A long-term challenge for all community theater groups is revenue. The current model for streaming shows doesn’t generate anywhere near the amount that comes in when each person in a theater audience has purchased an individual ticket to get in.

But what limits might the city set when it allows theaters to reopen? Will audiences return?

“We have passionate fans who would come to the theater tomorrow and sit shoulder to shoulder if it meant they could see a live performance. Others are not willing to come back until there is a vaccine,” Manoa Valley Theatre Executive Director Kip Wilborn said. Looking at things from a dollars-and-cents angle, Wilborn said that rules limiting theaters to a percentage of their intended design capacity could be problematic.

“If you have a 300-seat house, it makes sense that 150 is your 50% (of capacity) number. Here’s the caveat, if it’s 50% with distancing, the amount of space available with distancing reduces the capacity to about 33% or 100 seats. If your financial model is based on 66% capacity, it stands to reason that you can’t survive on 33% of that.”

For the foreseeable future, Wilborn said, MVT will “continue to be creative and provide digital content for our patrons as well as explore some outdoor concert opportunities. As for 2021, providing we are allowed to have an audience, we expect smaller audiences, particularly initially, which really disappoints me because we have an awesome season.”

Brad Powell, artistic director of The Actors’ Group, said his group’s 50-seat theater is already too small to make operating at half that or less financially viable. TAG also has been shut down since March.

“We’re surviving (now) thanks to the kindness of our regular patrons. We have been receiving many donations which are helping keep us afloat,” he said Thursday. “We had wanted to reopen the theater in November, but with the continuation of the lockdown we have had to revise that. Betty Burdick will be directing our first Zoom production. It will open on Nov. 12.”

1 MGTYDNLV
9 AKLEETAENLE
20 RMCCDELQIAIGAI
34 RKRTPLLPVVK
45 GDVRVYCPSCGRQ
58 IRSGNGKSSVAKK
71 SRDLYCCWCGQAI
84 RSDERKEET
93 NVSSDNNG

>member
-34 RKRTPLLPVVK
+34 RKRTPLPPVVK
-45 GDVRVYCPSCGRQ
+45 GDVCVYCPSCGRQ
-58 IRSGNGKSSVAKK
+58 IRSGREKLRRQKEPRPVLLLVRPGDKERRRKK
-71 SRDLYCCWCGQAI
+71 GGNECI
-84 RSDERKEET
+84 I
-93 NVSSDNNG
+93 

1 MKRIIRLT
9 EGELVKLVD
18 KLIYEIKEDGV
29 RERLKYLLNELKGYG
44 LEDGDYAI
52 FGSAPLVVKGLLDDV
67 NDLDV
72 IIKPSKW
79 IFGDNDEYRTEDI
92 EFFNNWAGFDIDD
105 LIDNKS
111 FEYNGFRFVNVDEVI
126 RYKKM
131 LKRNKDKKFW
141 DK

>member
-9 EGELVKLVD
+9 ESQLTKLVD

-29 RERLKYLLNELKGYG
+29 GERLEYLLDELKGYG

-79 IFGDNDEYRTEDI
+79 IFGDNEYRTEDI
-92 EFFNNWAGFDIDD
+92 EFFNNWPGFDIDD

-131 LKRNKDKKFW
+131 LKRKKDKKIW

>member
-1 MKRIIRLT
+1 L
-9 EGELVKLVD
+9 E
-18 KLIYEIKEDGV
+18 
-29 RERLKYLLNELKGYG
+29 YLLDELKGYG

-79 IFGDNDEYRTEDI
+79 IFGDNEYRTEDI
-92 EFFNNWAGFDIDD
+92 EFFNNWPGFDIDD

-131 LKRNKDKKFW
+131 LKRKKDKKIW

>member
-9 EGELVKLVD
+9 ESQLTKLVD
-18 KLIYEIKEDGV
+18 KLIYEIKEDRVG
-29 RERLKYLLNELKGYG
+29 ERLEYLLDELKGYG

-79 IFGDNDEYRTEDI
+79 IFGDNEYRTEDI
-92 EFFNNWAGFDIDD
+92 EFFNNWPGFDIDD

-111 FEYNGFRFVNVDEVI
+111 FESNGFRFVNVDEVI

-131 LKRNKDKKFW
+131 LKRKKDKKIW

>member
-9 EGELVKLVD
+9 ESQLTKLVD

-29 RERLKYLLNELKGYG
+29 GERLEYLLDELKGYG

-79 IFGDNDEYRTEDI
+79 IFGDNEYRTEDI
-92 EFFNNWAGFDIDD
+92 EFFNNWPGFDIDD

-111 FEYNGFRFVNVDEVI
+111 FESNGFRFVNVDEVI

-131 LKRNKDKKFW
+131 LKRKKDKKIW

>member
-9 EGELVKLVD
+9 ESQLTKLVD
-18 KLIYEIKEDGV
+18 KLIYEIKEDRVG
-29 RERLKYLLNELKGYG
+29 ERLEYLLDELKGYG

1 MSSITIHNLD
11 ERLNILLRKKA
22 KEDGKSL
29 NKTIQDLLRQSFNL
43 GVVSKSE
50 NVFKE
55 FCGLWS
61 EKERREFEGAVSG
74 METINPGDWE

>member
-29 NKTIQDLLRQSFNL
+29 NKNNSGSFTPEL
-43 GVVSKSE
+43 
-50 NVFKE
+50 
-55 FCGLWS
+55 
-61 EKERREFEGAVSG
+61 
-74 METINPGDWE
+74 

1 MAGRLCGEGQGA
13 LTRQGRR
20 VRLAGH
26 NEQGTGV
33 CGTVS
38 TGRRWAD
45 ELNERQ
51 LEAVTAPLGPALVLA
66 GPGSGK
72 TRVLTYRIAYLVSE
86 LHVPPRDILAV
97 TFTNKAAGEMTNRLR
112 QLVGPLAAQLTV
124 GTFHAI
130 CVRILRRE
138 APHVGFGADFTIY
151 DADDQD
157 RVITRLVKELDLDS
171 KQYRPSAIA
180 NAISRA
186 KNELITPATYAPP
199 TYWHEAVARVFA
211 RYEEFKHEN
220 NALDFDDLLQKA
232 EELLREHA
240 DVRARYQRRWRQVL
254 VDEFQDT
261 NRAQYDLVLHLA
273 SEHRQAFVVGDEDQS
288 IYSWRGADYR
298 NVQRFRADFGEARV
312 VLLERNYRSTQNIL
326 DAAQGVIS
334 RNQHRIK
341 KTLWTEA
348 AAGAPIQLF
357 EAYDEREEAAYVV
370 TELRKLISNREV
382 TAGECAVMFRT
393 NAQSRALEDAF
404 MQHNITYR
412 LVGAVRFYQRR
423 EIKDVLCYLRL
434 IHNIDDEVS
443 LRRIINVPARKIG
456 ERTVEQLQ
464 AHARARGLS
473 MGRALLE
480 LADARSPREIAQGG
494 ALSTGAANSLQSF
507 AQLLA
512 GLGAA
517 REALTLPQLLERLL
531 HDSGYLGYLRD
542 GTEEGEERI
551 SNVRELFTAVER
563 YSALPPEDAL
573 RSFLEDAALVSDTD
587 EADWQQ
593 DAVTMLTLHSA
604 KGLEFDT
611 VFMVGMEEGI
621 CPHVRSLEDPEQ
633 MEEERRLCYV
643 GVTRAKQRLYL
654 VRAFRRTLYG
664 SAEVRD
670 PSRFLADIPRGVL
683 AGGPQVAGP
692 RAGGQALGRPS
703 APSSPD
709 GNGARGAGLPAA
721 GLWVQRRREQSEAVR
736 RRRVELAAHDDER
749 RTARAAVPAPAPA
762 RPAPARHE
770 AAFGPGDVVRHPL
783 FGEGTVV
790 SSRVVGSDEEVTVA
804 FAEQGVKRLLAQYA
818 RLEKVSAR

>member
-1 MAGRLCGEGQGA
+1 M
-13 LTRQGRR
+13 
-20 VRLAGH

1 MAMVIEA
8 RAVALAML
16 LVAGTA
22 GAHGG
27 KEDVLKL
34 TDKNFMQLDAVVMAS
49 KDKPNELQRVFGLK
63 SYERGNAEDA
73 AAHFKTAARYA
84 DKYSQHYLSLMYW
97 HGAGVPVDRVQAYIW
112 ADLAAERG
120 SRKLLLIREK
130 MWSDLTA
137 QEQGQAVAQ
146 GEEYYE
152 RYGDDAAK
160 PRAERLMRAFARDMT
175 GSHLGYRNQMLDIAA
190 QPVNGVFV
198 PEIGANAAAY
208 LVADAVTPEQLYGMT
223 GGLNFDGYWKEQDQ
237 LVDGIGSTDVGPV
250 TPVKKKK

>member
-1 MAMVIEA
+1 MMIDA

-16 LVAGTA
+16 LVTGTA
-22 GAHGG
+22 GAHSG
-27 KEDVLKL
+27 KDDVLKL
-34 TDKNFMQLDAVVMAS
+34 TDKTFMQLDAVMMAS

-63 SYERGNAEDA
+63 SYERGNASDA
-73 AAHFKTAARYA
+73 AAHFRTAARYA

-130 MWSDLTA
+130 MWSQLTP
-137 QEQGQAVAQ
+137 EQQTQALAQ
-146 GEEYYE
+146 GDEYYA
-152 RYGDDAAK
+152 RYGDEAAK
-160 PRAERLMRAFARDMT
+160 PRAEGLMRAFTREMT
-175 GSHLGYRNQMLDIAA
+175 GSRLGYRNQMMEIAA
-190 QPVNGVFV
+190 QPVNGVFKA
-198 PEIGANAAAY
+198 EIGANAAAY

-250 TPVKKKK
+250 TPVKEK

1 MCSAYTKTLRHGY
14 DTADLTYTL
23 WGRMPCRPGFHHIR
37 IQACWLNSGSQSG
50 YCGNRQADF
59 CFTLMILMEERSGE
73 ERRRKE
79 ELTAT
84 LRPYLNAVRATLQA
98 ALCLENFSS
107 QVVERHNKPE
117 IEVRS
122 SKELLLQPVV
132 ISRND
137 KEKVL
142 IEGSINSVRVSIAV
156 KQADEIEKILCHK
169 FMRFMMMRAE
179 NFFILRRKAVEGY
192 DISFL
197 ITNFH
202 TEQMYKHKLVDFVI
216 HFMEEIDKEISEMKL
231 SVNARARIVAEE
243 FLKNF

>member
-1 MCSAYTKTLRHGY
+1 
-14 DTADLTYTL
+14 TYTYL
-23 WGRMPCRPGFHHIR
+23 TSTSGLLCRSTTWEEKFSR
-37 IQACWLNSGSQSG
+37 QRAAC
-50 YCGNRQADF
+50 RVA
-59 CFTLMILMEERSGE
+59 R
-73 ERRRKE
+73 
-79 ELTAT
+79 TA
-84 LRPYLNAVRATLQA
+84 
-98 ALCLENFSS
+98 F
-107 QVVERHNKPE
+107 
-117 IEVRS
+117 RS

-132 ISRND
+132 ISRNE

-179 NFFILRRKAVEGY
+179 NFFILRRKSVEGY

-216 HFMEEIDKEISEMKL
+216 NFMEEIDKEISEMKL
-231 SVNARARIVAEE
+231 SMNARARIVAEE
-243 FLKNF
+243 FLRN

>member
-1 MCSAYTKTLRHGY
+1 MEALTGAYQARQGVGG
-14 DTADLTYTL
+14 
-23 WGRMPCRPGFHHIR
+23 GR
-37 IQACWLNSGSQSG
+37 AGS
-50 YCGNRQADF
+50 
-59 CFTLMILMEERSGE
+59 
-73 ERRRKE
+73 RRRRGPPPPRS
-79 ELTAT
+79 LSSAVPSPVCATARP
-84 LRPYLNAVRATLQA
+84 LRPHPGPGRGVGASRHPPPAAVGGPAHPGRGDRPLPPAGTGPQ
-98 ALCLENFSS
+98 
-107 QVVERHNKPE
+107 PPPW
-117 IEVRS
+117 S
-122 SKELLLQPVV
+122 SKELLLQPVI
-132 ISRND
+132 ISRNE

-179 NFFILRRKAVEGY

TAG is looking at some other options. Powell has been in touch with a mainland playwright who specializes in plays written for performance in a Zoom format. There’s also the possibility of using Powell’s experience as a television producer to write and record TAG shows. They would not be live performances but could have more elaborate production values than is currently possible with Zoom.

In Kailua, Keaveney is trying to make the best of things. The seven-month shutdown cost KOA its storefront theater space, but for now it has a place to stage plays. KOA’s next two shows will be under the aforementioned canopy in the parking lot.

“One will run the last week in October — we’re doing an adaptation of (Alfred) Hitchcock’s ‘The Birds,’ which is actually an adaptation of Daphne du Maurier’s book, ‘The Birds’ — and then in November I’m going to do a one-man show on ‘The Iliad,’ ” Keaveney said. “ We’re going to try a little bit of a different setup as an actual drive-in theater and our actors will be miked and broadcast right into the cars themselves.”

“I myself don’t really see indoor theater happening until next summer at the earliest, and I think there are enough people who are interested in still seeing live theater, even if it is not the live theater experience (to which) we have all become accustomed. We’re going to try to stick out the rest of the season through next summer in the parking lot — or in other creative spaces if we find other spaces that will serve our needs. After that we’ll be looking for a new home.”


>> Diamond Head Theatre,

>> Manoa Valley Theatre,

>> Kumu Kahua Theatre,

>> The Actors’ Group,

>> Kailua Onstage Arts,

>> Hawaii Shakespeare Festival,